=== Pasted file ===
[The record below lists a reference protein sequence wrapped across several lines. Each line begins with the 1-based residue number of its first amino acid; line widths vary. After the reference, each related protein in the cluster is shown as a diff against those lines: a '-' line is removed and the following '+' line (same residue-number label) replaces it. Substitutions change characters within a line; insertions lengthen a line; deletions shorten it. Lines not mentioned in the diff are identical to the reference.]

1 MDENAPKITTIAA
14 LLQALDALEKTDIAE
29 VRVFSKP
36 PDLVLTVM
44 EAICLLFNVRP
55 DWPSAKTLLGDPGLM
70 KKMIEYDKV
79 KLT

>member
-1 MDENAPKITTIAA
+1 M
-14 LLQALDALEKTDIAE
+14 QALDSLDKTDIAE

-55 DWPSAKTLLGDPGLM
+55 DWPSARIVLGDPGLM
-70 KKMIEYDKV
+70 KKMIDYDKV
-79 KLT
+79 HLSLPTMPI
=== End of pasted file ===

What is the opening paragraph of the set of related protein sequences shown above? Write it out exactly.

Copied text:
[The record below lists a reference protein sequence wrapped across several lines. Each line begins with the 1-based residue number of its first amino acid; line widths vary. After the reference, each related protein in the cluster is shown as a diff against those lines: a '-' line is removed and the following '+' line (same residue-number label) replaces it. Substitutions change characters within a line; insertions lengthen a line; deletions shorten it. Lines not mentioned in the diff are identical to the reference.]